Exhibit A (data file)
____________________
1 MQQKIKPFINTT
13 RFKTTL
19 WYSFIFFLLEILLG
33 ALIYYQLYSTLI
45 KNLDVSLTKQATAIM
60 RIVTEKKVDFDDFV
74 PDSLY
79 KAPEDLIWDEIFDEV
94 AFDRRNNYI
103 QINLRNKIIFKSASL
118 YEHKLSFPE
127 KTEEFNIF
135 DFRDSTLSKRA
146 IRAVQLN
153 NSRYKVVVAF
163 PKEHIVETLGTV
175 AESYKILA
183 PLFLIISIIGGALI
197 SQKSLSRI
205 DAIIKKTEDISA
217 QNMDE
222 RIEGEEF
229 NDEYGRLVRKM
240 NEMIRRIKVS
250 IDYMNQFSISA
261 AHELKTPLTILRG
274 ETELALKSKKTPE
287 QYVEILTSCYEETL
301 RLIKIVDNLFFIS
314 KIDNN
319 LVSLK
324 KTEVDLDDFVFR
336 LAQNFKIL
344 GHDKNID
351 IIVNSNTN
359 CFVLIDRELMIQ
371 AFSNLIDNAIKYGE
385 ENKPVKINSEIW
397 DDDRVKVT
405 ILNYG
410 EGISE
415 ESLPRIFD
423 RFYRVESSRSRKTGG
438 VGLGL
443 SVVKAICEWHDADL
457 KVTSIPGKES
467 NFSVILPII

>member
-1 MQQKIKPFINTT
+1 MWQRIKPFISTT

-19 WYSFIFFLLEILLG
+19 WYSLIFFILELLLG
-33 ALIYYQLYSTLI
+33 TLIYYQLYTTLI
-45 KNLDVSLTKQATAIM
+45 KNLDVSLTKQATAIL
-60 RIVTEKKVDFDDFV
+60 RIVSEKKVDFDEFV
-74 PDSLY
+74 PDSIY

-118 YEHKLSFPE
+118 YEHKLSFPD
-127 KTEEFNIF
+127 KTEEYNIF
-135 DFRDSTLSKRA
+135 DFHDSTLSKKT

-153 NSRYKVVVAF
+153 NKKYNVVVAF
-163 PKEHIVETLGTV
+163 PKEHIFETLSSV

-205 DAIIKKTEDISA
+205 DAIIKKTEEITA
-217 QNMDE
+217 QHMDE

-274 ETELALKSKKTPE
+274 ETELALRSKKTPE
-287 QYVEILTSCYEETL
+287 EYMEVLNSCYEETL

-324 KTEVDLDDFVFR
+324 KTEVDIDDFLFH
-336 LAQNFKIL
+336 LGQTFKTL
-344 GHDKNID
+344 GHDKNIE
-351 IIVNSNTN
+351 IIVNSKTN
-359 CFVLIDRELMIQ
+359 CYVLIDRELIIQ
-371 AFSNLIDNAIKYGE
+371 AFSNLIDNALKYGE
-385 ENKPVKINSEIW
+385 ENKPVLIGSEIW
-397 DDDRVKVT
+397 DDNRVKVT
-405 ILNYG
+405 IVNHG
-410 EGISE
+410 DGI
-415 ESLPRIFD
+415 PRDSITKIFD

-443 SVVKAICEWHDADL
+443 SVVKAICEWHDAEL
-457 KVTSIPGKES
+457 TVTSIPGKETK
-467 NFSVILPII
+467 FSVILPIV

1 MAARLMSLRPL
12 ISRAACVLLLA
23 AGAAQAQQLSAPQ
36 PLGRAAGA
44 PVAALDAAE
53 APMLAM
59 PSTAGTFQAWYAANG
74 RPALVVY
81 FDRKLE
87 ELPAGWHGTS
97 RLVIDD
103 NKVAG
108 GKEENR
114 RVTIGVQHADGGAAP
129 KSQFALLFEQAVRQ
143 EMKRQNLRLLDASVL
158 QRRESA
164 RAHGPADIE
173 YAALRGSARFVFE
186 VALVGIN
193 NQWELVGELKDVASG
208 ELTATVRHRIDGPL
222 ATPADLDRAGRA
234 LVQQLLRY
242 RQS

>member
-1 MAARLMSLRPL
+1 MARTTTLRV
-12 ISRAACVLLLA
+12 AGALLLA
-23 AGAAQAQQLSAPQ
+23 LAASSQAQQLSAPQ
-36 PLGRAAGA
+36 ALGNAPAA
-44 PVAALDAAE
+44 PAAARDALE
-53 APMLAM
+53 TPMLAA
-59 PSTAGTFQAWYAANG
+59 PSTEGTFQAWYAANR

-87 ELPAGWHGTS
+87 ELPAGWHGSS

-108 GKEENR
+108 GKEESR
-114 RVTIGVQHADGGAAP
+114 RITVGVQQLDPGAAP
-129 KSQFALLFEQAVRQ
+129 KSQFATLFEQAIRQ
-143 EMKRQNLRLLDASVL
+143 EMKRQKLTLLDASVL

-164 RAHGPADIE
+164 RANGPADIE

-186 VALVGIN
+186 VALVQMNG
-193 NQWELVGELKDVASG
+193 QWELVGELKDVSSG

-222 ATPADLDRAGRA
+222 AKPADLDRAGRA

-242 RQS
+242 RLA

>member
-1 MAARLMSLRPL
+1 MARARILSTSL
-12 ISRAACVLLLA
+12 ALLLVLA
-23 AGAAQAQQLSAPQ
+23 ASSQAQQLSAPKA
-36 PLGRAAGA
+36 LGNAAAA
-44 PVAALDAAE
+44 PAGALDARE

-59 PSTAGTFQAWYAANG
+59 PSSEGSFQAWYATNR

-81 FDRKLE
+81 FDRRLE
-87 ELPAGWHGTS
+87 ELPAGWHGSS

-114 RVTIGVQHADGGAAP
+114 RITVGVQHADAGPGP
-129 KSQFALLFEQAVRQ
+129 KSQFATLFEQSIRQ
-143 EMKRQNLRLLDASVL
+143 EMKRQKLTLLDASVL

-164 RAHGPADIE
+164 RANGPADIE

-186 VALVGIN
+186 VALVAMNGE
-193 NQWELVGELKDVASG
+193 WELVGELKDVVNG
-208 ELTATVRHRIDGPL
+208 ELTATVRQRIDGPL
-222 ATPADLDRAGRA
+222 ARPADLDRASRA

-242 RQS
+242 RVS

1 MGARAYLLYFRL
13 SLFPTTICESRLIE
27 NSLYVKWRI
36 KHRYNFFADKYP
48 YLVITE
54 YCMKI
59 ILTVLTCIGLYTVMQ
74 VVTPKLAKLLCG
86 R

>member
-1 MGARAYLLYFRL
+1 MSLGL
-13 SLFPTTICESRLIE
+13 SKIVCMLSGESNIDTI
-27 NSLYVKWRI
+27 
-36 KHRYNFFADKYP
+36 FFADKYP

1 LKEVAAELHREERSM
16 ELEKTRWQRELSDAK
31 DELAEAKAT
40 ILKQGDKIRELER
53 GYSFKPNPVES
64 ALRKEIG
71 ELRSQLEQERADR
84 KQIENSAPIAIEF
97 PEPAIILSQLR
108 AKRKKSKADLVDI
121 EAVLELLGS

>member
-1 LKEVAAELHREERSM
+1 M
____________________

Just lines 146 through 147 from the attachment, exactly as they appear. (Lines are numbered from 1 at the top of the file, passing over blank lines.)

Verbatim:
+59 PSTEGTFQAWYAANR

-87 ELPAGWHGTS